I’m very much into Jung and Job and figure that I should ask him to talk about his relationships with his father as an immediate key to Answer to job. But something tells me
that I should leave such ghosts as Pastor Jung to the mortality of non-statement and nor get into all this disenchantment with the curmudgeon who, under the name Yahweh, is jealous of human consciousness and might even want to control the market of consciousness . Jung insists that in all he says and writes he is dealing with the reality of the God-image.
God, the ontological being and the object of faith, is not his concern as a physician nor within his competence as an empiricist.
My reaction to all this talk about God is to trust the man Jung quite a lot.
So I confide my secret religious practice to him which, until now, I have mentioned only to my confessor Journet of Fribourg.
I say: I pray to God as Woman.
Much like my confessor Jung cocks his ear and, like Journet, does not seem to find anything wrong or unhealthy about this practice of religion. Again it is a matter of distinguishing between God revealing herself through imagery and God hiding behind the images.
The question arises: How far can one penetrate through the personifications of anima and find God in the process? The subject seems to be to Jung’s liking for his eyes
crinkle at the corners and there seems to be a special twinkle in them.
The subject now is Angels.
Jung has a lot to say about the experience of angels . Again he distinguishes between the empirical and the ontological in talking of angels as he did when the conversation focused upon God.
Angels , he says, are complexes. They rise out of the unconscious life. They are not persons but may be personifications and be given names as functional complexes.
They have a variety of functions and some are higher, that is, come from deeper layers of the psyche.
I say: Some angels are more arch than others.
He continues: Angelos is messenger. The word bespeaks the primary function of an angel, that is, to carry a message. But there are other angelic functions such as revering, adoring, guarding.
The messenger-complex wings upward out of the depths of soul and is pointed toward the fore of conscious awareness.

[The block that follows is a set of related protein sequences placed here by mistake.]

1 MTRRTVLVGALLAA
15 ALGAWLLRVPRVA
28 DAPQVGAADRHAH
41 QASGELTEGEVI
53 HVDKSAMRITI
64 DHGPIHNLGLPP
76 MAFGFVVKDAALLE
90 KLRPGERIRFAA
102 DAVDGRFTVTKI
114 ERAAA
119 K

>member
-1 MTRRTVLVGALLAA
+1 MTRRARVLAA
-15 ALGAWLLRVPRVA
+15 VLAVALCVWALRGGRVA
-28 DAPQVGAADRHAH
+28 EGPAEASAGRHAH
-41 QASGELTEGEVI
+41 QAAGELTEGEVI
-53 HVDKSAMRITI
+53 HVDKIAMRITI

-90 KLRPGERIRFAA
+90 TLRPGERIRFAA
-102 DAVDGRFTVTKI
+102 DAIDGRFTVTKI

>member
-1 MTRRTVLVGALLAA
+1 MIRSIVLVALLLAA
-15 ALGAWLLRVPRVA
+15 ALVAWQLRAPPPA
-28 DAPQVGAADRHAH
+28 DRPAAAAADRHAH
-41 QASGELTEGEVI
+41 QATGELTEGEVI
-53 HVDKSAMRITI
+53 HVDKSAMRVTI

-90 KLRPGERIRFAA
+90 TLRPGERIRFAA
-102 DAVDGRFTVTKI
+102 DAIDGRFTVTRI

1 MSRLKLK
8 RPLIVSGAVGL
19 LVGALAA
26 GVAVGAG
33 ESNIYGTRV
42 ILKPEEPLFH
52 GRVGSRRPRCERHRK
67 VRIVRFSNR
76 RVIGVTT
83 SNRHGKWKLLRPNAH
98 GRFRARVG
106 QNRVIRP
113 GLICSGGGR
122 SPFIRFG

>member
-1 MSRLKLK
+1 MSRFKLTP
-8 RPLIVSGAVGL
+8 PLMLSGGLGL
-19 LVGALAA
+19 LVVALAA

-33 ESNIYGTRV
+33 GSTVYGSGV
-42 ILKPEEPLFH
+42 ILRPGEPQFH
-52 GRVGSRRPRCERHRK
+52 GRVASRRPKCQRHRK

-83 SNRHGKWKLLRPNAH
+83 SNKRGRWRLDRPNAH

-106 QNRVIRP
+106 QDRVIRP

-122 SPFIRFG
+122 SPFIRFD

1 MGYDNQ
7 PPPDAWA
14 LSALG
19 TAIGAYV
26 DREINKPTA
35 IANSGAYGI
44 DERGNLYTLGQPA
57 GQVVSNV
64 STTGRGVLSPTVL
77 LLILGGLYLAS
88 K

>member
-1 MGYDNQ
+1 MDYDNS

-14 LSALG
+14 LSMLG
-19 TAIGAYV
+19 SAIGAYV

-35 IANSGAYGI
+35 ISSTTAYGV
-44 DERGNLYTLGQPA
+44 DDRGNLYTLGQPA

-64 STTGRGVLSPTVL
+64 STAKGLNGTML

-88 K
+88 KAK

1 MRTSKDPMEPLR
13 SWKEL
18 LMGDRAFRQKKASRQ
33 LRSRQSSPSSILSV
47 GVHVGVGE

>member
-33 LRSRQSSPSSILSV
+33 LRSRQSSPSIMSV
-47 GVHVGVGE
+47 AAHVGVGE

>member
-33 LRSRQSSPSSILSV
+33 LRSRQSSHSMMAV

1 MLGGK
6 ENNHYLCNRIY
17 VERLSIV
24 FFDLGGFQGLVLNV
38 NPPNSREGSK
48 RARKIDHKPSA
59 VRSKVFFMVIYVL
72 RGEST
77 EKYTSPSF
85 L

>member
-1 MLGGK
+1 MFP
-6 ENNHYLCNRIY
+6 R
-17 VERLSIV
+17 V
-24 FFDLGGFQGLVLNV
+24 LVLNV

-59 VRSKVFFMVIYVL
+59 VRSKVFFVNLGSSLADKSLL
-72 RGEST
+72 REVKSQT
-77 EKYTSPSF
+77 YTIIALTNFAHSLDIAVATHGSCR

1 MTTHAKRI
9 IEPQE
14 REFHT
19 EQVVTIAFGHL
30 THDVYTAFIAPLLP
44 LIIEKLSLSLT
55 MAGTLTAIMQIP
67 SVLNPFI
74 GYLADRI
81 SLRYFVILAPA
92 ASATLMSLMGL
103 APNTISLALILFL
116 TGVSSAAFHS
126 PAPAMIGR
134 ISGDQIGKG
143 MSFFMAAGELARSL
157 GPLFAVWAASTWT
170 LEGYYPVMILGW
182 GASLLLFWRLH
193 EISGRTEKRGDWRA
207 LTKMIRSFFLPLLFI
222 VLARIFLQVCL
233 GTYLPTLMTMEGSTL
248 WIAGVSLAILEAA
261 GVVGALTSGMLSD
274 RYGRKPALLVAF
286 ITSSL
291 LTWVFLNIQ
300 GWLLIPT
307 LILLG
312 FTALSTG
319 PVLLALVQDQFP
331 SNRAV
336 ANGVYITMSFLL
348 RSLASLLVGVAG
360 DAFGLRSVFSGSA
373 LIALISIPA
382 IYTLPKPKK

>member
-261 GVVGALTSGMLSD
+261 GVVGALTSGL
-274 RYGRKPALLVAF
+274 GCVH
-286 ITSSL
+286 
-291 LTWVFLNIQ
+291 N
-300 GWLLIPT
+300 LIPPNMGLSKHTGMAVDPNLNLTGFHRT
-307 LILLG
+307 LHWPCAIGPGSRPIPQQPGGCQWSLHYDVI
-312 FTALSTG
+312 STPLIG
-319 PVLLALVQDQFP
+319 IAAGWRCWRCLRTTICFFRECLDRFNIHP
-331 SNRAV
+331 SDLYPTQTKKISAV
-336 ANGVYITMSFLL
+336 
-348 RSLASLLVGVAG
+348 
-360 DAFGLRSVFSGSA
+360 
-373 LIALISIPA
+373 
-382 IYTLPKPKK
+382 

The message is spirit. Spirit is the content which the angel carries from unconscious source and tries to bring home to us in consciousness.
Restating what he has already written in The Phenomenology of Spirit in Fairy Tales Jung asks the question: What is spirit?; and replies to it: Spirit is
meaning. When we have meaning we are lifted up. Such spirit enhances consciousness.
Jung begins to summarize the morning’s conversation: Now these are fitting subjects for physician and priest to talk about, namely, God, soul, angels and spirit.
However, he says, if my medical colleagues were to hear us they would likely say that Jung is crazy to talk of such things.
Likewise, if your fellow professionals in religion were to hear us they might call Jung a heretic.
Our conversation is interrupted by the appearance of a woman in the garden.
She calls out: Dr. Jung! Dr. Jung! My host sighs as he rises from his chair and goes coward her. I hear the woman say that she cannot leave Switzerland and return to America without seeing him.
Jung talks with her about five minutes and when he returns to his chair says: You Americans of any age are so young in spirit. Maybe you are a little more unconscious than we Europeans. You cut through a lot of formalities and red-tape.
I think how unforgettable Jung has made the day for this woman. His kindness and care for her is a little bit of his immortality.
Although this was not my last visit with Jung it was the happiest one for he seemed so full of the scuff of life and so merry and serious by turns.
On the return trip to Zurich I began to reflect on the two hour visit in the garden on the Seestrasse: To be well-remembered, he surely will be.
To prepare such a monumental legacy of word and work as he is doing is the earth-side of the man’s immortality. ~ C.G. Jung, Emma Jung and Toni Wolff -A Collection of Remembrances, Pages 6-9.